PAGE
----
For years courts, prosecutors and SEC lawyers have twisted themselves into knots trying to figure out when those who leak insider information (“tippers”) benefit from the leak and thereby violate the securities laws based on the decision in Dirks v. S.E.C., 463 U.S. 646 (1983). Cases have run the gambit from insiders receiving bags of cash to cheating husbands getting the psychic benefit of knowing that their girlfriends were profiting on their tips. The Second Circuit has been one of the leading voices in the debate about the “personal benefit” element of the offense of insider trading, and it has just recently spoken again on the subject, ruling (with one judge dissenting) that the benefit need not be the result of a “meaningfully close personal relationship” between a tipper and someone (“a tippee”) who trades on the tipper’s leak.' In United States v. Martoma, No. 14-3599 (2d Cir. Aug. 23, 2017), the Second Circuit again addressed the intersection of insider trading and expert networks.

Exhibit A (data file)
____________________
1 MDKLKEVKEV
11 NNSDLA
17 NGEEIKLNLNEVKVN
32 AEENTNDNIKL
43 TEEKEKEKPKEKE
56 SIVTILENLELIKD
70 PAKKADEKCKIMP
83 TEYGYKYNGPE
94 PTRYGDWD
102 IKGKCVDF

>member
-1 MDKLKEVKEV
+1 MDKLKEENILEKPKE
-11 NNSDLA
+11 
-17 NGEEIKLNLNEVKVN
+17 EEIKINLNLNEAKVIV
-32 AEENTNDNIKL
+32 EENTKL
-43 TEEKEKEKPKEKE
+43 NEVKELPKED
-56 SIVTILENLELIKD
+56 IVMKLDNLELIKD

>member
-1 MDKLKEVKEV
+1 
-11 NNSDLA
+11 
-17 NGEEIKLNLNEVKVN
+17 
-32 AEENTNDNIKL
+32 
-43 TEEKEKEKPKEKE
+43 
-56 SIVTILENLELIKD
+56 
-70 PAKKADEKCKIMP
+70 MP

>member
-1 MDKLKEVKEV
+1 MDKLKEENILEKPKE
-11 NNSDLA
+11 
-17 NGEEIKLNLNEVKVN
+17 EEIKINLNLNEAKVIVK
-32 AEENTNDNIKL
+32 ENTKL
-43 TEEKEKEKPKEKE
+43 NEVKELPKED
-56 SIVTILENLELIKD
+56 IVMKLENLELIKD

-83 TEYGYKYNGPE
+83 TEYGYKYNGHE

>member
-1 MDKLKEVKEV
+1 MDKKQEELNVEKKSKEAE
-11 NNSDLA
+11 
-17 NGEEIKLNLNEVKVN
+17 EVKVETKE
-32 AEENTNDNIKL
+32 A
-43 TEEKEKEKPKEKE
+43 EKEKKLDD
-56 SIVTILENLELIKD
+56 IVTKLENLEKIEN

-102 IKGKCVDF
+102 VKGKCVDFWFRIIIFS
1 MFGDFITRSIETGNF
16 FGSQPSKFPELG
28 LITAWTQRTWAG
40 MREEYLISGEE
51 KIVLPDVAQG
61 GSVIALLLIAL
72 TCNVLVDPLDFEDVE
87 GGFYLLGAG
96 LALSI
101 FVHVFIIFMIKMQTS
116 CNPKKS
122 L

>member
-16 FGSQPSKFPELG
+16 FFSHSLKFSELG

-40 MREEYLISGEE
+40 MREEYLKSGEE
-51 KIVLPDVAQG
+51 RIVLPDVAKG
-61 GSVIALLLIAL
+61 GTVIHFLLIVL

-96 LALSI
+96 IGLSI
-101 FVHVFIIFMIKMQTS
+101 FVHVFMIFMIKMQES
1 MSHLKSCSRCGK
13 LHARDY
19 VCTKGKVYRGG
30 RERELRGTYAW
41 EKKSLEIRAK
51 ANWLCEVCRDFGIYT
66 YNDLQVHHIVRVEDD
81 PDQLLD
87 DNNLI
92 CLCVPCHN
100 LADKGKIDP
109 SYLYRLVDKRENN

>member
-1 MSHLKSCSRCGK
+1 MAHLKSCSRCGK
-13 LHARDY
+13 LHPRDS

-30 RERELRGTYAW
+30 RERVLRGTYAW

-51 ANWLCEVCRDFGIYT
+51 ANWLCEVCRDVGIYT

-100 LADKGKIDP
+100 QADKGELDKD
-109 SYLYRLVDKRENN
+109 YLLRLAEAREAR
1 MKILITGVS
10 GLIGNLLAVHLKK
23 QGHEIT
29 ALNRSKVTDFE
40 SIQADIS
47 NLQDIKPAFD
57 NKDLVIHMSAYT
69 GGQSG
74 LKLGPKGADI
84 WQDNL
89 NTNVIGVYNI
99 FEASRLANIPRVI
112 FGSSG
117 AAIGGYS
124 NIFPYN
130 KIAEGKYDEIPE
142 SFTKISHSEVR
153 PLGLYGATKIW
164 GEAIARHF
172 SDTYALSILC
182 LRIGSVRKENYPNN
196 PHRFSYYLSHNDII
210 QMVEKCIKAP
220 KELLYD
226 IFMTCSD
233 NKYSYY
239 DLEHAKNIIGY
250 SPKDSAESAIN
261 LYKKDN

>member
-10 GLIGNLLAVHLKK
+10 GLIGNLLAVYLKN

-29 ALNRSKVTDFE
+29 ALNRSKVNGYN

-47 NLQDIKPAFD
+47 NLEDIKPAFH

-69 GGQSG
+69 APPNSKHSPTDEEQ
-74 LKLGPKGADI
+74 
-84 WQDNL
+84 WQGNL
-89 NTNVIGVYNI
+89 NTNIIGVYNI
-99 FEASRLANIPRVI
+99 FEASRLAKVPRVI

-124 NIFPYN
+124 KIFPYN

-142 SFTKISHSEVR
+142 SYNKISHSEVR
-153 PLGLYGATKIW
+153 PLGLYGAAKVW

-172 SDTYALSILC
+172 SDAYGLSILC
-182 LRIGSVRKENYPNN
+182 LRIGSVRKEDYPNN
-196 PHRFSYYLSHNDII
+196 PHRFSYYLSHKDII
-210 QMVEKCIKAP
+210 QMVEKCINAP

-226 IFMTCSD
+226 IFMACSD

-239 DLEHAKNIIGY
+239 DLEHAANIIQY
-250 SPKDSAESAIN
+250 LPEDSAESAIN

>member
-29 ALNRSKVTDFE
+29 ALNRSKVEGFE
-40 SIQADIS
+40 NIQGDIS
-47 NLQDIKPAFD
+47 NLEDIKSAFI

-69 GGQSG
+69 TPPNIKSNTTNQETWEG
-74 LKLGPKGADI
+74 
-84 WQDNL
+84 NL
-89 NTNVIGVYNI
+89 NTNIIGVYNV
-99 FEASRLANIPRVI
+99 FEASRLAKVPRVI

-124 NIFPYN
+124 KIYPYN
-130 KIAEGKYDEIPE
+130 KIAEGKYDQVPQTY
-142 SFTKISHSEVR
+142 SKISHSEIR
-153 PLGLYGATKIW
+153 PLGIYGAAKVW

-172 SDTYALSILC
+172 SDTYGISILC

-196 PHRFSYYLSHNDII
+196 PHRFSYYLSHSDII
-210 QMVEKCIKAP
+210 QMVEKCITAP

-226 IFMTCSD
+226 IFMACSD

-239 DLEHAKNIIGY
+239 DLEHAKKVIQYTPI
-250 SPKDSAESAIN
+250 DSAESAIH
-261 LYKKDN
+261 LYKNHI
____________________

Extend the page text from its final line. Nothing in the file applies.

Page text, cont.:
In this client alert RK&O attorneys David B. Massey, Lee S. Richards III and Paul J. Devlin explore the United States v. Martoma decision and what Martoma means for traders and their lawyers.